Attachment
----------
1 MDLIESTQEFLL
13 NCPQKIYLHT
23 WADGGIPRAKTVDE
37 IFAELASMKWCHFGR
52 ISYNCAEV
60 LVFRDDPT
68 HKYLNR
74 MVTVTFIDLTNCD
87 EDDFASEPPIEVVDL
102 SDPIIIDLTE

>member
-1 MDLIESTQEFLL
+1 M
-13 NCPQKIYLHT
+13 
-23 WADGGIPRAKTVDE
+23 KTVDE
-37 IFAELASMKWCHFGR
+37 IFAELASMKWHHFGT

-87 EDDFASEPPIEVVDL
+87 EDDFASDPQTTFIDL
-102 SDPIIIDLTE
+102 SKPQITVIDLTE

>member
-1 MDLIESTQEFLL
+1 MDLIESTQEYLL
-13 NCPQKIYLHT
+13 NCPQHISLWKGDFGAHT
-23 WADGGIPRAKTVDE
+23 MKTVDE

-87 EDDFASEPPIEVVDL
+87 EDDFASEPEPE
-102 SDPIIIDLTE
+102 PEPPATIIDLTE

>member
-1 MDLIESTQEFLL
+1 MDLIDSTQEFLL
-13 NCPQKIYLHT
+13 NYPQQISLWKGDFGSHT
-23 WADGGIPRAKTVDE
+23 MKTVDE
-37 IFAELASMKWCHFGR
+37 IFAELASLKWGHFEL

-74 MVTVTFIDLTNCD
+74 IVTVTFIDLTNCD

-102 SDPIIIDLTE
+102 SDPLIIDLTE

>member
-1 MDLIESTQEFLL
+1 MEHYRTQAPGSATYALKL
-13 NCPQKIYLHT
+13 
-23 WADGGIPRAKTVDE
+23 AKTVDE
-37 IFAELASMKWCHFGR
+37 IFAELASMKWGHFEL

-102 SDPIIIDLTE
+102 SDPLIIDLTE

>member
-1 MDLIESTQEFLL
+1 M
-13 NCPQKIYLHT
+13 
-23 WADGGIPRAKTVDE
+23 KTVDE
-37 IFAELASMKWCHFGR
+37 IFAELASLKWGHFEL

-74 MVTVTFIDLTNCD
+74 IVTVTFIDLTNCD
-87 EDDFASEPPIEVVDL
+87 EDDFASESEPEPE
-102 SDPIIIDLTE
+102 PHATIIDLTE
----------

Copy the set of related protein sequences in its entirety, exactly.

1 MDLIESTQEFLL
13 NCPQKIYLHT
23 WADGGIPRAKTVDE
37 IFAELASMKWCHFGR
52 ISYNCAEV
60 LVFRDDPT
68 HKYLNR
74 MVTVTFIDLTNCD
87 EDDFASEPPIEVVDL
102 SDPIIIDLTE

>member
-1 MDLIESTQEFLL
+1 M
-13 NCPQKIYLHT
+13 
-23 WADGGIPRAKTVDE
+23 KTVDE
-37 IFAELASMKWCHFGR
+37 IFAELASMKWHHFGT

-87 EDDFASEPPIEVVDL
+87 EDDFASDPQTTFIDL
-102 SDPIIIDLTE
+102 SKPQITVIDLTE

>member
-1 MDLIESTQEFLL
+1 MDLIESTQEYLL
-13 NCPQKIYLHT
+13 NCPQHISLWKGDFGAHT
-23 WADGGIPRAKTVDE
+23 MKTVDE

-87 EDDFASEPPIEVVDL
+87 EDDFASEPEPE
-102 SDPIIIDLTE
+102 PEPPATIIDLTE

>member
-1 MDLIESTQEFLL
+1 MDLIDSTQEFLL
-13 NCPQKIYLHT
+13 NYPQQISLWKGDFGSHT
-23 WADGGIPRAKTVDE
+23 MKTVDE
-37 IFAELASMKWCHFGR
+37 IFAELASLKWGHFEL

-74 MVTVTFIDLTNCD
+74 IVTVTFIDLTNCD

-102 SDPIIIDLTE
+102 SDPLIIDLTE

>member
-1 MDLIESTQEFLL
+1 MEHYRTQAPGSATYALKL
-13 NCPQKIYLHT
+13 
-23 WADGGIPRAKTVDE
+23 AKTVDE
-37 IFAELASMKWCHFGR
+37 IFAELASMKWGHFEL

-102 SDPIIIDLTE
+102 SDPLIIDLTE

>member
-1 MDLIESTQEFLL
+1 M
-13 NCPQKIYLHT
+13 
-23 WADGGIPRAKTVDE
+23 KTVDE
-37 IFAELASMKWCHFGR
+37 IFAELASLKWGHFEL

-74 MVTVTFIDLTNCD
+74 IVTVTFIDLTNCD
-87 EDDFASEPPIEVVDL
+87 EDDFASESEPEPE
-102 SDPIIIDLTE
+102 PHATIIDLTE